Theater Review: Party Worth Crashing

Words by Anna Nicola Blanco

blueRep brings all your nostalgic woes (via Zoom) to the fore in Party Worth Crashing

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The Ateneo Blue Repertory (blueRep) opens its season in the new normal, or whatever it is we call the odd reality we currently find ourselves in. blueRep’s “Party Worth Crashing” is its 29th Season Newbie Production, a showcase of new faces and fresh talent from the company. The story is an original by Marty R. Nevada, Ricci Recto, and Robert Gueco Tan, who is co-credited as the musical’s director. The script, although an original, features the hit songs of Kait Kerrigan and Brian Lowdermilk. The entirety of this two-hour-long production was filmed and directed over Zoom. 

The story follows a group of college students at their school organization’s year-end party. If you’re a 20-something graduate like me, this immediately conjures up an image of a dimly lit, alcohol-induced night of fun, with a generous sprinkling of college drama. We’re introduced to Shane, his best friend Kal, the love-of-his-life-so-far Jessie, couple Sam and Reyna, and Kelly who may or may not be a cause of tension between the two; there’s Alfonso, who spends the night worrying about a job application, Jules, who’s facing the harsh reality of having to switch schools, and Miggy, the host and people pleaser. All-in-all you have a smorgasbord of every college problem you or one of your friends has ever faced. Mix that with some A+ vocals from the cast and you’re bound to have a good time.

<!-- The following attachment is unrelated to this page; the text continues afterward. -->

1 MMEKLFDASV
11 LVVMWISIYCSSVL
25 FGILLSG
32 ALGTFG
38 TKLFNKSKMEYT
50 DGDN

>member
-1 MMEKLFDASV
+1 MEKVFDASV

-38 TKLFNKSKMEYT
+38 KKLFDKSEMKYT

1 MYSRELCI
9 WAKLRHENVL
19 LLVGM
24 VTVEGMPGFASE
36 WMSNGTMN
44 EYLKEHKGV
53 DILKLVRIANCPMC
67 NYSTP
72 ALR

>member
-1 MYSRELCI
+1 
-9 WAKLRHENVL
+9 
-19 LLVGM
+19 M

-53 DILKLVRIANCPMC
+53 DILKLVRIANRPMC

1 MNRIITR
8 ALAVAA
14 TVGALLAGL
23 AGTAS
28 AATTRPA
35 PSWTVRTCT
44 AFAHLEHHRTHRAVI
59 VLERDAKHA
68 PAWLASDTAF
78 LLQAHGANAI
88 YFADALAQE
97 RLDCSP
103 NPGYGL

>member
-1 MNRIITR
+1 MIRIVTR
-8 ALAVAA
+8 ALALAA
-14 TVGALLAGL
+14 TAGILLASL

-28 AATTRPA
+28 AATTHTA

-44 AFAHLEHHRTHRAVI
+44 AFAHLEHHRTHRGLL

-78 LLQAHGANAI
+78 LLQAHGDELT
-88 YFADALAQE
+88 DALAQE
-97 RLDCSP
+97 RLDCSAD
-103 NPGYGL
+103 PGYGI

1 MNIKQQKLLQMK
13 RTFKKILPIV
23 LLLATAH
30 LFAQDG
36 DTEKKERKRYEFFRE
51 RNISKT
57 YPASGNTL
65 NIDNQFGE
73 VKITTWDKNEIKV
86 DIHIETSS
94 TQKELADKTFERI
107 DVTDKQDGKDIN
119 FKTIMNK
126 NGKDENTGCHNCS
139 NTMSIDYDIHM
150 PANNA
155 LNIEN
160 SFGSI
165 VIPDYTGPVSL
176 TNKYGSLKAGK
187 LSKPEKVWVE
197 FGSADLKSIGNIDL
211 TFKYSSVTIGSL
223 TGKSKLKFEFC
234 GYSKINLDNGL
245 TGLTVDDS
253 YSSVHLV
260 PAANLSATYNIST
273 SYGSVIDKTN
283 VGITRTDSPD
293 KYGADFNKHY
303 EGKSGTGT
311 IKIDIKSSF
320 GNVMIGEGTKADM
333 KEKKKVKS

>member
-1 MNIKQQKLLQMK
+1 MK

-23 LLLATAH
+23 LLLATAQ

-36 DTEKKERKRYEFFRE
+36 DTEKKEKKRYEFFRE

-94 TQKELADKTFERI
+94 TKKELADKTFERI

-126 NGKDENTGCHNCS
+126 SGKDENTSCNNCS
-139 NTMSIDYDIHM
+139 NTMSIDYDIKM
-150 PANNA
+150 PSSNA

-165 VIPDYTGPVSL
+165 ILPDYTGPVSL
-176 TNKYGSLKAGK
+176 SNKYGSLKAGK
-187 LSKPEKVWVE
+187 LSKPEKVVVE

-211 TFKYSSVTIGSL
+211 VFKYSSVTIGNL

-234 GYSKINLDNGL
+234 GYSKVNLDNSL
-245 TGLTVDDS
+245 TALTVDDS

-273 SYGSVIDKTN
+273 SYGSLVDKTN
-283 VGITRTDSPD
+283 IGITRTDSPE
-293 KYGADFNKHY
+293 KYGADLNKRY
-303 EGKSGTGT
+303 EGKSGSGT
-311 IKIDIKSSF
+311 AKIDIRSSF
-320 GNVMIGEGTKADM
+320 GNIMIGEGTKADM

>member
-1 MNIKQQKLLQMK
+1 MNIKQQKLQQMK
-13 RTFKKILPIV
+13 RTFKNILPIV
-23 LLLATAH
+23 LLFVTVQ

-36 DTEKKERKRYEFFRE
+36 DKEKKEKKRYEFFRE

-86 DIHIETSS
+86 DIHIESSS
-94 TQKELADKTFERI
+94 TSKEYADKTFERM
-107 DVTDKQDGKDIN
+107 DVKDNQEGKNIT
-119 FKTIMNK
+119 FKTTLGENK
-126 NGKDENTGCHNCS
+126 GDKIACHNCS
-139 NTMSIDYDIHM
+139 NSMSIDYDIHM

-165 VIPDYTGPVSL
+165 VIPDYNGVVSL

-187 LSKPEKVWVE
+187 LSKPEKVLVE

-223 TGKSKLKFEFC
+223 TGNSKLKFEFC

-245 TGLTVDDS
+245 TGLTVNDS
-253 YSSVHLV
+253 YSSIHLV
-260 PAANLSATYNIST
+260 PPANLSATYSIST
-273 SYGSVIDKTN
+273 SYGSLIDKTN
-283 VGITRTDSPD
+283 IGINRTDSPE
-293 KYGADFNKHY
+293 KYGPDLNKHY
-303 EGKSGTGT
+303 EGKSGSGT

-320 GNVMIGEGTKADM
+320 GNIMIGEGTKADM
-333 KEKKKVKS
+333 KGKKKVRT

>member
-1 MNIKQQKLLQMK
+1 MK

It’s been almost four years since I last attended a college org party, and it’s somehow good to know that not a lot has changed. The experience of watching “Party Worth Crashing” was almost nostalgic. If you’re at a point in your life where you miss the college kalat you wish you were going through now that you’re a working adult, then you should watch this show. I think many people my age are longing for “the good old days,” when the decisions seemed a little easier now that you’re looking back on them, or when your biggest problem of the night was whether or not you would be able to go to class the following morning with the hangover you would definitely have. 

blueRep’s Newbie Production was a feat of logistics and coordination. Choreography is hard enough on a physical stage, but doing all of that and going up against the temperamental internet and the limited space for movement and communication makes staging an entire show seem almost impossible. If anything, blueRep’s Party Worth crashing proves that it’s not. Theater may have had to bend forwards, backwards, and sideways during the last year, but it’s productions like this that prove that it will endure. And it certainly made me excited to see what else they’d come up with. The show, as they say, must go on.